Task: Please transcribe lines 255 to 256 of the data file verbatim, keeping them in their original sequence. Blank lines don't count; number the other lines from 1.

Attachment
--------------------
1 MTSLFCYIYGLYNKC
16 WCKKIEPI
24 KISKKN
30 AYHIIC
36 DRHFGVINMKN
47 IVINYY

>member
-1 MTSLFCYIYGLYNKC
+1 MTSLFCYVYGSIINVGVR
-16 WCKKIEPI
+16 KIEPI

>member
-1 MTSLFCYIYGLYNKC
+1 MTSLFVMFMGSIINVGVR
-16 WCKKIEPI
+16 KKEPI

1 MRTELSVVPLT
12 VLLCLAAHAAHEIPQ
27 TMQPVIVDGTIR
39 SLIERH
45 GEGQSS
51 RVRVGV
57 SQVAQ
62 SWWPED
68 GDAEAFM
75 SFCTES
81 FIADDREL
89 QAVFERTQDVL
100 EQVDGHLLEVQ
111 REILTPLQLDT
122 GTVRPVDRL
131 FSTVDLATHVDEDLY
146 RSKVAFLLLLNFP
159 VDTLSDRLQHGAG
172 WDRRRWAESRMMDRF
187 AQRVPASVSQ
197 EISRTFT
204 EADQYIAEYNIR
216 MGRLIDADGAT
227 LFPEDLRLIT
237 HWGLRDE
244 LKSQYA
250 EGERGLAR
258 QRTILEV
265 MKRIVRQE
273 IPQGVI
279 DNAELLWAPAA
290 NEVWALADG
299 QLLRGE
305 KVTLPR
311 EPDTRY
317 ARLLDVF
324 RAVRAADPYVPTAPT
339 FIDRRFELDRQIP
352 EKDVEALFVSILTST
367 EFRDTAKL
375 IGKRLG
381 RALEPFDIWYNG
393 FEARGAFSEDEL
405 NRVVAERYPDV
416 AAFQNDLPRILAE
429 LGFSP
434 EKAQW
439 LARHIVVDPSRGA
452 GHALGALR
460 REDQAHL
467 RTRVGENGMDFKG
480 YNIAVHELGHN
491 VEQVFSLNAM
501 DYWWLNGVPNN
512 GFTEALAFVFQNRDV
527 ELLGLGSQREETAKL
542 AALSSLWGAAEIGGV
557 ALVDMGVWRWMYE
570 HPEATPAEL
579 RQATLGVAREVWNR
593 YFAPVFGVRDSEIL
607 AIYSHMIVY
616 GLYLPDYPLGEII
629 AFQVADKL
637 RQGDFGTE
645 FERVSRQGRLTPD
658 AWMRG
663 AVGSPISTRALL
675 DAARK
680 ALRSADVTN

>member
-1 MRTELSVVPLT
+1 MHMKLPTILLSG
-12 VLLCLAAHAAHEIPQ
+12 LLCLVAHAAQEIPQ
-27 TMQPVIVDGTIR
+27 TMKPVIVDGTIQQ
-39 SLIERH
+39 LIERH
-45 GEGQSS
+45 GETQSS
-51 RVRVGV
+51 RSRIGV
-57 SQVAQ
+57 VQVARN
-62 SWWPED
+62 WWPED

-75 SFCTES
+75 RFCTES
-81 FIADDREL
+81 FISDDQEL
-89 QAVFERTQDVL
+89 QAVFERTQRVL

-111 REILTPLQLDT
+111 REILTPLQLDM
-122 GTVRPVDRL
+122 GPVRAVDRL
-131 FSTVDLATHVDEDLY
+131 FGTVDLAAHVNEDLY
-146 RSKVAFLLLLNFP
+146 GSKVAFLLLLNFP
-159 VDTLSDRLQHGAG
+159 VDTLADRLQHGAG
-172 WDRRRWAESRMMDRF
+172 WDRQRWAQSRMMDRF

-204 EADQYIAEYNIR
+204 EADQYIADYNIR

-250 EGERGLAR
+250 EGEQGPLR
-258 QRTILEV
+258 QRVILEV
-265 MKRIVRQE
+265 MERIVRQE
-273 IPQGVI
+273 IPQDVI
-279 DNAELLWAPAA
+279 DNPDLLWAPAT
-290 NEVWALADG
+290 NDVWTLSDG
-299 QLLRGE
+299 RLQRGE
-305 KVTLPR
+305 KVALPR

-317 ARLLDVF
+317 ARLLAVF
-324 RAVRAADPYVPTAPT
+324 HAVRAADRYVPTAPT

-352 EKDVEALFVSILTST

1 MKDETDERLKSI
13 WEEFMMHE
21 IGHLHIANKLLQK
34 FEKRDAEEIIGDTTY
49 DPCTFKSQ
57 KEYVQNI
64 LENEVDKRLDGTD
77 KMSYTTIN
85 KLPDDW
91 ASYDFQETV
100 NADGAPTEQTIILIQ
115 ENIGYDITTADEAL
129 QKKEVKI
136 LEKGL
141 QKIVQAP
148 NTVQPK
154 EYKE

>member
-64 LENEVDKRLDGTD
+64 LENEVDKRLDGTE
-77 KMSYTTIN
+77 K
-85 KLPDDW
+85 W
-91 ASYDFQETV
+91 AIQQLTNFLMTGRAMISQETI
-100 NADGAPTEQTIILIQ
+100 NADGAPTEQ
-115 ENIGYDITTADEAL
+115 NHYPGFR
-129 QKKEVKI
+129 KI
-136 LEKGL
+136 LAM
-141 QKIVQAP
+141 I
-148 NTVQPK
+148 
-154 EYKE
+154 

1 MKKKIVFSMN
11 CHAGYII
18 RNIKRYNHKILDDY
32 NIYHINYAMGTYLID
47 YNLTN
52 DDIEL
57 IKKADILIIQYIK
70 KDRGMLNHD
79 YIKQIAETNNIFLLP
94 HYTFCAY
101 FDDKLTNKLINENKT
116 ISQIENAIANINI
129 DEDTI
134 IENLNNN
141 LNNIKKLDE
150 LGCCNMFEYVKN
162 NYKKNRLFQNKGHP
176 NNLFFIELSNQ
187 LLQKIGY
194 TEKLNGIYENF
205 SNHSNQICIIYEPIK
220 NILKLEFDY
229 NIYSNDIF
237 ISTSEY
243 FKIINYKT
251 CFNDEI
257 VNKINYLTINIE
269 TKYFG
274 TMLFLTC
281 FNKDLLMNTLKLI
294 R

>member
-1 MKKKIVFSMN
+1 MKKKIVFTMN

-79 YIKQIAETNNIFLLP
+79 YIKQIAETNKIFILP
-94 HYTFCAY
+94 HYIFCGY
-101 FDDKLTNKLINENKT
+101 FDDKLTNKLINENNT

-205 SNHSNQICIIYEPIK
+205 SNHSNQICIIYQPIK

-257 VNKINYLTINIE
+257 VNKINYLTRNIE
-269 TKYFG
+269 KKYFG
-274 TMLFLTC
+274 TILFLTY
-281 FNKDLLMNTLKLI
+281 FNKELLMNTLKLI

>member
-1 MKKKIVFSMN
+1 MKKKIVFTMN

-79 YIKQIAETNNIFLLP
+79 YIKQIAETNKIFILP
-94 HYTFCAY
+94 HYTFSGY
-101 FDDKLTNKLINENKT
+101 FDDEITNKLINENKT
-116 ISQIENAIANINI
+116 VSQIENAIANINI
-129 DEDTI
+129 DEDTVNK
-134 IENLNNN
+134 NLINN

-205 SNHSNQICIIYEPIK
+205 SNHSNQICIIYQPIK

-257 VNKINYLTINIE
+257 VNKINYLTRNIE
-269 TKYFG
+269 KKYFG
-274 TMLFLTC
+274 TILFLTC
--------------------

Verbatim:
+269 KKYFG
-274 TMLFLTC